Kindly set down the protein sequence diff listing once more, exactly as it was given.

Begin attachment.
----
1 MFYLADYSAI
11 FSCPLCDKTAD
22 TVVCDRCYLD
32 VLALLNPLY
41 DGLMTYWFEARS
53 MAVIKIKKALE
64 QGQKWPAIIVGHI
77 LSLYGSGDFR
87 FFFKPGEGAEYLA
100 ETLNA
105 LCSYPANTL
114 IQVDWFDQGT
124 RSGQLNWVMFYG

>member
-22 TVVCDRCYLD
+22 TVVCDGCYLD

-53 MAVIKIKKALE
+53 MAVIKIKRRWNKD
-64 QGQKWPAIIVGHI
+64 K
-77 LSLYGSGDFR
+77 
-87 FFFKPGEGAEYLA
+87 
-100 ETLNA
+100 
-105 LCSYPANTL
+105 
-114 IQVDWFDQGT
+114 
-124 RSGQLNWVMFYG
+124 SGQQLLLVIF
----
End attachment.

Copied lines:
1 MFYLADYSAI
11 FSCPLCDKTAD
22 TVVCDRCYLD
32 VLALLNPLY
41 DGLMTYWFEARS
53 MAVIKIKKALE
64 QGQKWPAIIVGHI
77 LSLYGSGDFR
87 FFFKPGEGAEYLA
100 ETLNA
105 LCSYPANTL
114 IQVDWFDQGT
124 RSGQLNWVMFYG

>member
-22 TVVCDRCYLD
+22 TVVCDGCYLD

-53 MAVIKIKKALE
+53 MAVIKIKRRWNKD
-64 QGQKWPAIIVGHI
+64 K
-77 LSLYGSGDFR
+77 
-87 FFFKPGEGAEYLA
+87 
-100 ETLNA
+100 
-105 LCSYPANTL
+105 
-114 IQVDWFDQGT
+114 
-124 RSGQLNWVMFYG
+124 SGQQLLLVIF